The base case remains a continuing deterioration in US-China relations.

That said, a speech on 20 April by US Treasury Secretary Janet Yellen was clearly an attempt to extend an olive branch.

In particular, Yellen stated that US national security concerns “are not designed for us to gain a competitive economic advantage, or stifle China’s economic and technological modernization”.

This is clearly a reference to the stated policy of the US Department of Commerce to block the supply of advanced semiconductors to China.

This writer has viewed this policy since it was first announced last October as a de facto declaration of economic war against China.

It seems from a Beijing point of view, as a targeted effort by Washington’s national security lobby to stop China from upgrading its economy, which results in the risk that the country is stuck in the dreaded middle-income trap given China’s deteriorating demographics.

So while Yellen’s tone should be welcomed as an effort to soften the rhetoric of late coming from the likes of National Security Advisor Jake Sullivan or Secretary of State Antony Blinken, who have appeared at times to be out to pick a fight with China, this writer’s opinion is that it will not have convinced Beijing.

Yellen’s speech represents mixed messages at best.

Indeed China Foreign Ministry spokesman Wang Wenbin stated in response to it that Washington’s “true intention is to deprive China of its development rights. It is pure economic coercion.”

There is certainly no sign of any backdown whatsoever on Washington’s agenda on semiconductors which this writer continues to view as the biggest move against globalisation yet, while the Biden administration is reportedly about to announce new restrictions on US companies’ investments in China.

Thus, Biden aims to sign an executive order in coming weeks that will limit investment in China by American businesses.

The executive order will reportedly cover semiconductors, artificial intelligence and quantum computing.

Some types of new investment in critical sectors will be prohibited while others will require companies to notify the US government.

The US seemingly got an endorsement from its G7 partners on such investment curbs at a G7 summit in Japan in May.

Biden said at the end of the G7 summit that the G7 agrees on diversifying supply chains and ‘’de-risking’’ without decoupling from China.

For the record, cumulative direct investment in China by US business totaled US$118bn at the end of 2021, with US$57bn or 48% going into the manufacturing sector, according to the Bureau of Economic Analysis.

The Inflation Reduction Act is Set to Increase, Not Decrease Inflation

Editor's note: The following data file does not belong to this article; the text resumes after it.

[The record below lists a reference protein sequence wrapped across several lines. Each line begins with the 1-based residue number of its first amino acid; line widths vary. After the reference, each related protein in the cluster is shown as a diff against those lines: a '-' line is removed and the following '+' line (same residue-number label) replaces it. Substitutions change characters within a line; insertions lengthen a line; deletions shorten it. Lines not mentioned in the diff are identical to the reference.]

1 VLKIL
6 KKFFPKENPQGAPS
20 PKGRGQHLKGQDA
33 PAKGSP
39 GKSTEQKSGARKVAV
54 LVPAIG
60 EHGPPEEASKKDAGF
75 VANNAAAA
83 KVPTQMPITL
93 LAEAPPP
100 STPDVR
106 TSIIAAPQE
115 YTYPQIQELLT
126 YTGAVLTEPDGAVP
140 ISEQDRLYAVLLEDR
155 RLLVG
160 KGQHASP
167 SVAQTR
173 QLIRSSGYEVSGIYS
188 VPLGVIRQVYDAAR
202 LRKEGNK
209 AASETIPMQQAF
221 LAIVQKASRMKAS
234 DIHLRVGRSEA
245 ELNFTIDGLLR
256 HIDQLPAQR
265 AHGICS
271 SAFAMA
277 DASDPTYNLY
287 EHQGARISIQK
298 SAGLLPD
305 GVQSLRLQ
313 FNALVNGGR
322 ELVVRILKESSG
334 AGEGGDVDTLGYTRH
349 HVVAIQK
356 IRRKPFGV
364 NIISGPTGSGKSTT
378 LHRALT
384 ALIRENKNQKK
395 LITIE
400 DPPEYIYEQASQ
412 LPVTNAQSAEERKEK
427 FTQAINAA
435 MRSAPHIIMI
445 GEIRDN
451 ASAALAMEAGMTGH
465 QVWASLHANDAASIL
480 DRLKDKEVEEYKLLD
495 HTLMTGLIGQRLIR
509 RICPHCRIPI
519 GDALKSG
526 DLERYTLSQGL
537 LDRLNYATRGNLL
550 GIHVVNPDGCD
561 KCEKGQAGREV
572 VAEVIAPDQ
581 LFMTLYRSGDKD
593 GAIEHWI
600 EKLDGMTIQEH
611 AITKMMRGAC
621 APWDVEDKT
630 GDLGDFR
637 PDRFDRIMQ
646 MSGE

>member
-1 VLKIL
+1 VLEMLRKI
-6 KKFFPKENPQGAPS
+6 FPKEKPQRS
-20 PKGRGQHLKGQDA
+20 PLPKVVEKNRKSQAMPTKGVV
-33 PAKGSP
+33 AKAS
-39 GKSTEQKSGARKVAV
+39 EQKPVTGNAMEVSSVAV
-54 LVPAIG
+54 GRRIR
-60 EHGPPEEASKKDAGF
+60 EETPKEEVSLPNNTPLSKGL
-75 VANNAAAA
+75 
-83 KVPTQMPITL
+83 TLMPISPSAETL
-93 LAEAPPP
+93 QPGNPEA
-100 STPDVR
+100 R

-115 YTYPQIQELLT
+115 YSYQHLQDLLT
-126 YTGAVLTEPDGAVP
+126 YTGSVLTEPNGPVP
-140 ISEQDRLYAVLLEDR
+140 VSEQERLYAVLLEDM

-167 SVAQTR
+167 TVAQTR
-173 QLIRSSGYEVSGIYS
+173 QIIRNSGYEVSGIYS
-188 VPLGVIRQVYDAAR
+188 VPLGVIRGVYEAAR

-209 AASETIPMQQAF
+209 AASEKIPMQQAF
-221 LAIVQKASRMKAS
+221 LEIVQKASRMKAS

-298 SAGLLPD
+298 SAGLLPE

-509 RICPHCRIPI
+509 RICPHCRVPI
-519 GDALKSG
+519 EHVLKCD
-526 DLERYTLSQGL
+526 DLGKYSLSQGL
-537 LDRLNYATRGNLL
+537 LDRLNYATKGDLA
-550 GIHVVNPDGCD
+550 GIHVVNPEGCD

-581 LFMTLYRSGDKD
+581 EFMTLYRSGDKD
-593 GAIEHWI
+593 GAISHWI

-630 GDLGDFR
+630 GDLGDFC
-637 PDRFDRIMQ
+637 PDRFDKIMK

Meanwhile last year’s Inflation Reduction Act (IRA), with its uncapped subsidies, marks the biggest move this writer has seen yet against the agenda of free market capitalism which the US is meant to believe in.

The result will be an onshoring investment boom, which will be both inflationary and lead to a massive misallocation of capital.

It was interesting to read a quote attributed to BlackRock chairman Larry Fink in a recent article that the Biden administration’s efforts to reshore manufacturing meant that US inflation was unlikely to fall below 4% “anytime soon” (see Financial Times article: “Critics warn US Inflation Reduction Act could keep prices high”, 24 April 2023).

This writer agrees.

China Is Not Interested in Territorial Expansion

What about Washington’s stated national security concerns for rationalizing the ban on advanced semiconductors?

Remember that the stated rationale is that these advanced semiconductors can go into “weapons of mass destruction”, a phrase which prompts unfortunate memories.

Such an argument presupposes that Beijing is territorially expansionist by nature. That is certainly not this writer’s view.

As anyone who has spent any time in Asia probably understands, China is primarily interested in doing business not building empires. The much-derided Belt and Road Initiative is an expression of that.

What about Taiwan?

This writer also believes that Beijing has no interest in invading Taiwan.

But it must be admitted that there is a risk that, if Washington keeps escalating the issue, at a certain point China’s President Xi Jinping will start to look weak in the eyes of his own people if he keeps turning the other cheek.

This is because Chinese people view Taiwan, rightly or wrongly from an historical perspective, as belonging to China.

Meanwhile Beijing will certainly not be escalating the Taiwan issue in coming months because the PRC will be hoping that the incumbent Democratic Progressive Party (DPP) loses the Taiwan presidential election in January 2024 to the more mainland friendly Kuomintang (KMT).

Such a result will make it harder to sustain the current narrative on Taiwan emanating from Washington.

In this respect, a detailed opinion poll conducted in Taiwan in January by Taiwan Public Opinion Foundation contained some interesting insights.

The poll showed, for example, that only 38.5% of Taiwanese adults were satisfied with the incumbent Tsai Ing-wen government’s handling of cross-Strait relations, down from 49.5% in May 2022 and the lowest level since December 2018.

About Author

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